”They should probably do a little better research. Nowhere has the bottle ever said ‘dietary supplement’ and those products have been pulled off the shelves for months.”

The FDA states that each company has 15 days to respond to the warning letters with a specific plan to correct the violation and steps to prevent future violations like this from happening down the road. More than likely, these warning letters will be ignored as the brands in question no longer produce/sell these products through their websites.

More Bad News for SARM companies…

This also seems to be game over for those that were fighting Nutrition Distribution in court over the anti-competitive laws. With an FDA warning on their side, we’d think that Nutrition Distribution is almost guaranteed to get a settlement or a court victory, and may be able to re-open any cases they lost.

What are SARMs?

Ostarine Structure

Say hello to Ostarine (MK-2866) one of the most well known and widely used / distributed SARMs.

SARMs are are research drugs that are chemically similar to anabolic steroids. These chemicals have not been approved for medical use, hence their classification as a “research chemical.” SARMs work by selectively targeting certain tissues in the body, like your muscles, and tell the cells in those tissues to grow.

Anabolic steroids, on the other hand, are more of an “all out assault” that tells impacts all kinds of tissues, including the brain, liver, prostate, and muscles.  SARMs are “supposed” to come with fewer side effects due to their more targeted selection of tissues and not the truckload of systemic side effects that can result as a consequence of steroid use. A more apt comparison is that SARMs are like precisely guided strike missiles, while steroids are more like an atomic bomb circa 1945.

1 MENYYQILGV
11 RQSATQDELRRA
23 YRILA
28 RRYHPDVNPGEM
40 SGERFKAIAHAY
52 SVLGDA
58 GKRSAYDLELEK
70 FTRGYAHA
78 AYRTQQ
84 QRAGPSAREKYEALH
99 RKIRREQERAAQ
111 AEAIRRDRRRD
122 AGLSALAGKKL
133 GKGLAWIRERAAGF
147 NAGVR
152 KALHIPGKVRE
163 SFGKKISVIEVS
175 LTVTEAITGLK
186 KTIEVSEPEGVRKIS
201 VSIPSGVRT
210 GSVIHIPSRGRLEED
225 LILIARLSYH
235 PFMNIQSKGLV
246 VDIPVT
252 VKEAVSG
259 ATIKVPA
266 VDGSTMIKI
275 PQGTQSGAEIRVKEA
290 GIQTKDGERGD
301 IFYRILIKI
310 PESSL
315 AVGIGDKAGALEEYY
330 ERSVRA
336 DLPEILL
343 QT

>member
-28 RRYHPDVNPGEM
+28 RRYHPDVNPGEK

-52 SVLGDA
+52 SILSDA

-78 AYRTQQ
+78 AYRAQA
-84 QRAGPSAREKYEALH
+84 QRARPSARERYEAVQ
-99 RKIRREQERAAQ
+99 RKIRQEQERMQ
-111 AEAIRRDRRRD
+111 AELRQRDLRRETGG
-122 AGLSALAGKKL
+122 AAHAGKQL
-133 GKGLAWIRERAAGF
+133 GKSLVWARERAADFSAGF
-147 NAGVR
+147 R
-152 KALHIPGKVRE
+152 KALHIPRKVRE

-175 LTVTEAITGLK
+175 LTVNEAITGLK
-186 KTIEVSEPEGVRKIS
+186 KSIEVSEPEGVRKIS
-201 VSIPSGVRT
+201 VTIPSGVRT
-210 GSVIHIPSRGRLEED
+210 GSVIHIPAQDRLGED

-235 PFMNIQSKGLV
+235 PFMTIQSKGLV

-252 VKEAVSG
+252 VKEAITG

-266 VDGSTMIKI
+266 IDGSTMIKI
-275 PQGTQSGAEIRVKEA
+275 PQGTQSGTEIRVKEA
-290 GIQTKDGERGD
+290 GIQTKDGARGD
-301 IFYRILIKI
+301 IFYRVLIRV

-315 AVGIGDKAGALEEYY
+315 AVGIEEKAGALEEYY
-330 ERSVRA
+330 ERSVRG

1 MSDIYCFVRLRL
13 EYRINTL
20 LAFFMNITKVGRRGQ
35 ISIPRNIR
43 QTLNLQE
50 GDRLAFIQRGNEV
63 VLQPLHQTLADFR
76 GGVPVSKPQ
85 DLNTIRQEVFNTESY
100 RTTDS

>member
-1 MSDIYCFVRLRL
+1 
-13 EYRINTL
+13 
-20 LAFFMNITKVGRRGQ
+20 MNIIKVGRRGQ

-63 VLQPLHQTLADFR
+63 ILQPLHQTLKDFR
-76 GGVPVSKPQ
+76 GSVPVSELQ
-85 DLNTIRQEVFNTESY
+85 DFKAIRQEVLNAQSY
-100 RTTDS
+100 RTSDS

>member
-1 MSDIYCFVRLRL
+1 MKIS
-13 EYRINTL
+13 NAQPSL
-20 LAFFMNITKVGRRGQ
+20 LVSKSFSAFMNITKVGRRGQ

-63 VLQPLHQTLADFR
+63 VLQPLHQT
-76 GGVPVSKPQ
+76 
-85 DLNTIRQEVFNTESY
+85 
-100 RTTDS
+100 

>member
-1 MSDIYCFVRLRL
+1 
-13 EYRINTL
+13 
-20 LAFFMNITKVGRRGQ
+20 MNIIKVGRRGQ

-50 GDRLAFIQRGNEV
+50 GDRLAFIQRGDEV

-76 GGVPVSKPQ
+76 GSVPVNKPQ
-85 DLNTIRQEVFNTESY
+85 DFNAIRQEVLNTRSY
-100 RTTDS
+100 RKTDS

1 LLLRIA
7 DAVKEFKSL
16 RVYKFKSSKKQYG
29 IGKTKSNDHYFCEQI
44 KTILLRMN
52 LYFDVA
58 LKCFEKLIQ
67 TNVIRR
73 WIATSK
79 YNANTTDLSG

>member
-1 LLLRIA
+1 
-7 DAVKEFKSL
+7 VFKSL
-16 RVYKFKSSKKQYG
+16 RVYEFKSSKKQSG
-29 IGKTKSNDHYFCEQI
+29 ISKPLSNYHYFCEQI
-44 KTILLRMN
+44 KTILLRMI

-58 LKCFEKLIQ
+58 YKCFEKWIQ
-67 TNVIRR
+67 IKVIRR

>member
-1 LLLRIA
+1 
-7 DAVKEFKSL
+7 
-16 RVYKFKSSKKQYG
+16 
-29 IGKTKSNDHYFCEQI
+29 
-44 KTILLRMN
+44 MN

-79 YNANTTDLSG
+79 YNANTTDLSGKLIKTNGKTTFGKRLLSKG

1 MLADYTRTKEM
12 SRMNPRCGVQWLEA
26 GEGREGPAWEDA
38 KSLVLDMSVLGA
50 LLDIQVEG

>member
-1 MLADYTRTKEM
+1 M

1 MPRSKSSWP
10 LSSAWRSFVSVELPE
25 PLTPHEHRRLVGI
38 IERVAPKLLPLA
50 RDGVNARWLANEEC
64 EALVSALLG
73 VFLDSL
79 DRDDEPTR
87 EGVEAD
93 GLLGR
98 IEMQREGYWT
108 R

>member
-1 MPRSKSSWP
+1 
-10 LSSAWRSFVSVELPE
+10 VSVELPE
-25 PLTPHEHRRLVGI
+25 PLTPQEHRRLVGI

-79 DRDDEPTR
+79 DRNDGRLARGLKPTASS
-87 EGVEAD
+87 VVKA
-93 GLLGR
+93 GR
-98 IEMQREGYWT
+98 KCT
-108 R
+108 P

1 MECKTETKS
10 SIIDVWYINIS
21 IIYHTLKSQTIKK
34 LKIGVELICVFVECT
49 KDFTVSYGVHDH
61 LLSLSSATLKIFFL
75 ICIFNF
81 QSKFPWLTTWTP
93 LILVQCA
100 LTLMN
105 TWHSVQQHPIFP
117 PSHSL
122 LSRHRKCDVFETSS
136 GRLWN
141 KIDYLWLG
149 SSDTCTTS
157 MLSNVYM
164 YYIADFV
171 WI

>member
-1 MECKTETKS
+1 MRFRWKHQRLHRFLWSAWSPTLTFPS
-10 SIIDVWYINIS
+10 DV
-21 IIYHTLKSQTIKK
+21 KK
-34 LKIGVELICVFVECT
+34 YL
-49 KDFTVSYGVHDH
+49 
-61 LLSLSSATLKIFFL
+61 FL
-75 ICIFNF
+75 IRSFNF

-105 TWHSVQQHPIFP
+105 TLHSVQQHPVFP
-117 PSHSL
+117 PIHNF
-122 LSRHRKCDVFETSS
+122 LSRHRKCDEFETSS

Still, SARMs remain a very much untested and proven collection of compounds, but that hasn’t stopped several supplement companies from willingly selling them as OTC supplements.

The FDA is slow, but strong

Turtle Swimming

Slow and steady seems to be the FDA’s gameplan for relentlessly going after the supplement industry.

It seems the FDA might be a bit backlogged with their endless litigation against Hi-Tech Pharmaceuticals (while, of course, approving deadly suicide-inducing “antidepressants” and creating a national opiate epidemic). Considering these products haven’t been in production for over 2 years in some cases, the FDA is proving that doing the crime will eventually catch up to you – but you may be able to make millions in the process.

SARMs are either intellectual property owned by pharmaceutical companies, or unscheduled research chemicals and the long-term use and safety of them is certainly ambiguous, but having a federal agency be this far behind the times with warning letters is an incredibly poor showing on their part.

Right now’s a terrible time to be making or selling SARMs, but there’s about to be a massive hole in the market. So who’s going to enter the ring, and is it worth flirting with DASCA over?

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References

  1. https://www.fda.gov/ICECI/EnforcementActions/WarningLetters/2017/ucm582685.htm
  2. https://www.fda.gov/ICECI/EnforcementActions/WarningLetters/2017/ucm582464.htm
  3. https://www.fda.gov/ICECI/EnforcementActions/WarningLetters/2017/ucm581630.htm